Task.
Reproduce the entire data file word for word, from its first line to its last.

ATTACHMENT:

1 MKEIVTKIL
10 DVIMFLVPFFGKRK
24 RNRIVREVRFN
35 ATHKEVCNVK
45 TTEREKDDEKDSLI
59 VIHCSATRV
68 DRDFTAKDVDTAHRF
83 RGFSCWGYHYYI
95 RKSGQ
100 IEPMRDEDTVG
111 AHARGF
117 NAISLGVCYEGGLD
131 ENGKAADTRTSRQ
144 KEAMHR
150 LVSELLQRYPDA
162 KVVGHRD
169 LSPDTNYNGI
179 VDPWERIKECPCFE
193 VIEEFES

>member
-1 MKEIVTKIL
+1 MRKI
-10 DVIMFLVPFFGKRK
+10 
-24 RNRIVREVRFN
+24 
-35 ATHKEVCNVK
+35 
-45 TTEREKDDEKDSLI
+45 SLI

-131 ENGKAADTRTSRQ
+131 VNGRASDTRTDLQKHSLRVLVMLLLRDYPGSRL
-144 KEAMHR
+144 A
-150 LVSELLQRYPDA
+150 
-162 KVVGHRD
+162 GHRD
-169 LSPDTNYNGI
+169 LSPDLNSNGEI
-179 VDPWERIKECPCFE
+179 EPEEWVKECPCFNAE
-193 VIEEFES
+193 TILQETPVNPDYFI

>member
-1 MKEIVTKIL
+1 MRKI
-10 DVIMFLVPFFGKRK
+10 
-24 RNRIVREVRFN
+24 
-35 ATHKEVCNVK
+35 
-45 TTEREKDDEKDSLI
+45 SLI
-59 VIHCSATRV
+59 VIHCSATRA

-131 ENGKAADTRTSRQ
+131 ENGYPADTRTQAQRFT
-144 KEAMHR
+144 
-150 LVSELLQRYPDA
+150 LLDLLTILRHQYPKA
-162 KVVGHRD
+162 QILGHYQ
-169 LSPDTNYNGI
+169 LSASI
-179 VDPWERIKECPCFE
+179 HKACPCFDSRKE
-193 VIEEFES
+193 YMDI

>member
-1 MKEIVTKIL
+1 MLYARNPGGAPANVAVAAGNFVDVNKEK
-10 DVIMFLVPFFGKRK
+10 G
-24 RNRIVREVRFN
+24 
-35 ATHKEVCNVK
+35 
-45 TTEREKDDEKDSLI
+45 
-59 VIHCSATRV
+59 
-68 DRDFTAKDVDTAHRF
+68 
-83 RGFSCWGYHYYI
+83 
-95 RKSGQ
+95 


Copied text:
1 MKEIVTKIL
10 DVIMFLVPFFGKRK
24 RNRIVREVRFN
35 ATHKEVCNVK
45 TTEREKDDEKDSLI
59 VIHCSATRV
68 DRDFTAKDVDTAHRF
83 RGFSCWGYHYYI
95 RKSGQ
100 IEPMRDEDTVG
111 AHARGF
117 NAISLGVCYEGGLD
131 ENGKAADTRTSRQ
144 KEAMHR
150 LVSELLQRYPDA
162 KVVGHRD
169 LSPDTNYNGI
179 VDPWERIKECPCFE
193 VIEEFES

>member
-1 MKEIVTKIL
+1 MRKI
-10 DVIMFLVPFFGKRK
+10 
-24 RNRIVREVRFN
+24 
-35 ATHKEVCNVK
+35 
-45 TTEREKDDEKDSLI
+45 SLI

-131 ENGKAADTRTSRQ
+131 VNGRASDTRTDLQKHSLRVLVMLLLRDYPGSRL
-144 KEAMHR
+144 A
-150 LVSELLQRYPDA
+150 
-162 KVVGHRD
+162 GHRD
-169 LSPDTNYNGI
+169 LSPDLNSNGEI
-179 VDPWERIKECPCFE
+179 EPEEWVKECPCFNAE
-193 VIEEFES
+193 TILQETPVNPDYFI

>member
-1 MKEIVTKIL
+1 MRKI
-10 DVIMFLVPFFGKRK
+10 
-24 RNRIVREVRFN
+24 
-35 ATHKEVCNVK
+35 
-45 TTEREKDDEKDSLI
+45 SLI
-59 VIHCSATRV
+59 VIHCSATRA

-131 ENGKAADTRTSRQ
+131 ENGYPADTRTQAQRFT
-144 KEAMHR
+144 
-150 LVSELLQRYPDA
+150 LLDLLTILRHQYPKA
-162 KVVGHRD
+162 QILGHYQ
-169 LSPDTNYNGI
+169 LSASI
-179 VDPWERIKECPCFE
+179 HKACPCFDSRKE
-193 VIEEFES
+193 YMDI

>member
-1 MKEIVTKIL
+1 MLYARNPGGAPANVAVAAGNFVDVNKEK
-10 DVIMFLVPFFGKRK
+10 G
-24 RNRIVREVRFN
+24 
-35 ATHKEVCNVK
+35 
-45 TTEREKDDEKDSLI
+45 
-59 VIHCSATRV
+59 
-68 DRDFTAKDVDTAHRF
+68 
-83 RGFSCWGYHYYI
+83 
-95 RKSGQ
+95 